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Fine Gael poll topper criticises own party for 'poor' plebiscite campaign

The Fine Gael Director of Elections for the Mayoral Plebiscite in Limerick has hit back at criticism from a poll-topping colleague about the party’s handling of the matter.

Fine Gael councillor Jerome Scanlan who romped home in yesterday’s local elections in Newcastle West, accused his own party of a lackluster plebiscite campaign.

Speaking today at the Limerick Count Centre, where plebiscite votes were being counted today, Cllr Scanlon said “the issue of the mayoralty wasn’t explained to the electorate at all”.

He said it was “a poor reflection (on the party)”.

Cllr Scanlon also said he believed the electorate in the county had “an understanding of what this was all about” and were largely voting No.

However, having undertaken his own unofficial tally this afternoon he said parts of the city were “voting heavily” for a ‘yes’, perhaps as “they felt they were voting for a mayor rather than understanding the concept of a paid executive mayoral function”.

When pressed further for his personal view, Cllr Scanlan said he believed a directly elected mayor “could be okay”, but said he had voted against it “on the basis that we need better explanation of what the (mayor’s) functions are”.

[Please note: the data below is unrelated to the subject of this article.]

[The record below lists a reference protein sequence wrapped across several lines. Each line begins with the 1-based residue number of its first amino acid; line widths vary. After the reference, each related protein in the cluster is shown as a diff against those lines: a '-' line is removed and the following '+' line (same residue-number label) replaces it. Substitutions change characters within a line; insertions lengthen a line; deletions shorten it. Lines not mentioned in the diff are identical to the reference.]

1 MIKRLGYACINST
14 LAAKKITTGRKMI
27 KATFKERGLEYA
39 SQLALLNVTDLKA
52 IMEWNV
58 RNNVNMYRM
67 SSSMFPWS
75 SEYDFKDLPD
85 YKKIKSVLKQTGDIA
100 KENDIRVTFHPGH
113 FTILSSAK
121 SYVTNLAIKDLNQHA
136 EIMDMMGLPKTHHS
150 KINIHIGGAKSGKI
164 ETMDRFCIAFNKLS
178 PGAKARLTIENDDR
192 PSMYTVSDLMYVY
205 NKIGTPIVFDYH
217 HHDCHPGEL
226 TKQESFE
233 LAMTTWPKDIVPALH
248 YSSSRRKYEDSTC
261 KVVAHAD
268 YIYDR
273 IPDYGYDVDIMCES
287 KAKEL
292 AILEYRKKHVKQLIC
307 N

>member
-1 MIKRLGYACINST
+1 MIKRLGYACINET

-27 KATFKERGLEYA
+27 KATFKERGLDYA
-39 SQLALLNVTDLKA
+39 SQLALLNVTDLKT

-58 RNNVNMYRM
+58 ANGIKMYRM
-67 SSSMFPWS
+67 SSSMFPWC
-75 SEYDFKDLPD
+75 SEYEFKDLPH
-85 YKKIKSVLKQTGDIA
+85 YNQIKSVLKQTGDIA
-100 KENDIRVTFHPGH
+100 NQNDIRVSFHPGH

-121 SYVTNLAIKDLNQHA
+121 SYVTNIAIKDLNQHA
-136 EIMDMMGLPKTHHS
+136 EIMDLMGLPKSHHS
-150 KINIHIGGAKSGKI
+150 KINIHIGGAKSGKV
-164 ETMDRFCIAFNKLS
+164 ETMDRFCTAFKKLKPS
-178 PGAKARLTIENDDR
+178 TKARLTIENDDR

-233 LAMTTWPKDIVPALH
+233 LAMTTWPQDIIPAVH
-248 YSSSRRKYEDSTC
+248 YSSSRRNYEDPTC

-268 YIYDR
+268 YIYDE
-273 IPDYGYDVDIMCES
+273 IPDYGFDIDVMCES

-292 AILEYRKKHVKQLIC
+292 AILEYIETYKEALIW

We didn’t have any (plebiscite) presentations in the county. So, really, are we treated as second class citizens of the county?”

Scanlan claimed councillors were not briefed on the inner workings of what powers would be granted to a directly elected mayor.

“There was no presentation. We had 40 councillors, and not once was the issue of the mayor discussed with us. We didn’t have a presentation on it. That should have happened, basic stuff.”

“If you were flying to New York you’d plan your route before you left, to be very blunt about it. In this case it was neither planned nor presented to us.”

Hitting back, Fine Gael’s Director of Elections for the Plebiscite in Limerick, Senator Maria Byrne said she personally helped “deliver 45,000 leaflets within the city and county” and “held a number of of public meetings”.

Ms Byrne said councillors were invited to attend a presentation on the plebiscite in Adare.

She added that information booklets were also posted out to households.

“We did as much as we could,” she said.

Ms Byrne said she believed the votes were “very tight” in Limerick.

I’d be very hopeful, but it’s very hard to know.

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